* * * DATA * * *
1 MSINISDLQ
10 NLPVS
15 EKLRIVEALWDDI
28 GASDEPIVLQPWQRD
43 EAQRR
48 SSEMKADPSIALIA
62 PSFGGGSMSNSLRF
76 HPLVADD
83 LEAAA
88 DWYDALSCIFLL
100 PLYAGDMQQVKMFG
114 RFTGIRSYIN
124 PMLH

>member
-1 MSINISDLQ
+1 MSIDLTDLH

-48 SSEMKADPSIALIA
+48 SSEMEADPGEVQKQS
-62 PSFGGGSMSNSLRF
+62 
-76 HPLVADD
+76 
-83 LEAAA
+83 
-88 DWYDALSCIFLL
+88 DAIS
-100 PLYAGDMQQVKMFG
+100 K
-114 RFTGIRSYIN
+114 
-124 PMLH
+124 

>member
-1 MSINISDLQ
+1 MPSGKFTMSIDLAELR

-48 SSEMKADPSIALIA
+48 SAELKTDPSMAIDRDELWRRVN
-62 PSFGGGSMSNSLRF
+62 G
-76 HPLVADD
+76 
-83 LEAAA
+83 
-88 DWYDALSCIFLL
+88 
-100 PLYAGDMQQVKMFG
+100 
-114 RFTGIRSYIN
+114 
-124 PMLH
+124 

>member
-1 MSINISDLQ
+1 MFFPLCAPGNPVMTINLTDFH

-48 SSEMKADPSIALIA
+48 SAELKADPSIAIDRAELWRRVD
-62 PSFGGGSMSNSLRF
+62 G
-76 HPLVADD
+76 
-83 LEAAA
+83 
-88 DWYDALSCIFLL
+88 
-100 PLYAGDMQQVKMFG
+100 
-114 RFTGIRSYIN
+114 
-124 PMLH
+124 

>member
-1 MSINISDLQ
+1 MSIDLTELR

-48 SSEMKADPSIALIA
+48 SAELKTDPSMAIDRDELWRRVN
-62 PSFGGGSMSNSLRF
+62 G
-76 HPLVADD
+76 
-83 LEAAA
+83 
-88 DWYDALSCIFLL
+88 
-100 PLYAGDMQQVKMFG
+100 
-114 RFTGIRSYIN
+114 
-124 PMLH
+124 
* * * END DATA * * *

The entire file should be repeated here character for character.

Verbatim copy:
1 MSINISDLQ
10 NLPVS
15 EKLRIVEALWDDI
28 GASDEPIVLQPWQRD
43 EAQRR
48 SSEMKADPSIALIA
62 PSFGGGSMSNSLRF
76 HPLVADD
83 LEAAA
88 DWYDALSCIFLL
100 PLYAGDMQQVKMFG
114 RFTGIRSYIN
124 PMLH

>member
-1 MSINISDLQ
+1 MSIDLTDLH

-48 SSEMKADPSIALIA
+48 SSEMEADPGEVQKQS
-62 PSFGGGSMSNSLRF
+62 
-76 HPLVADD
+76 
-83 LEAAA
+83 
-88 DWYDALSCIFLL
+88 DAIS
-100 PLYAGDMQQVKMFG
+100 K
-114 RFTGIRSYIN
+114 
-124 PMLH
+124 

>member
-1 MSINISDLQ
+1 MPSGKFTMSIDLAELR

-48 SSEMKADPSIALIA
+48 SAELKTDPSMAIDRDELWRRVN
-62 PSFGGGSMSNSLRF
+62 G
-76 HPLVADD
+76 
-83 LEAAA
+83 
-88 DWYDALSCIFLL
+88 
-100 PLYAGDMQQVKMFG
+100 
-114 RFTGIRSYIN
+114 
-124 PMLH
+124 

>member
-1 MSINISDLQ
+1 MFFPLCAPGNPVMTINLTDFH

-48 SSEMKADPSIALIA
+48 SAELKADPSIAIDRAELWRRVD
-62 PSFGGGSMSNSLRF
+62 G
-76 HPLVADD
+76 
-83 LEAAA
+83 
-88 DWYDALSCIFLL
+88 
-100 PLYAGDMQQVKMFG
+100 
-114 RFTGIRSYIN
+114 
-124 PMLH
+124 

>member
-1 MSINISDLQ
+1 MSIDLTELR

-48 SSEMKADPSIALIA
+48 SAELKTDPSMAIDRDELWRRVN
-62 PSFGGGSMSNSLRF
+62 G
-76 HPLVADD
+76 
-83 LEAAA
+83 
-88 DWYDALSCIFLL
+88 
-100 PLYAGDMQQVKMFG
+100 
-114 RFTGIRSYIN
+114 
-124 PMLH
+124 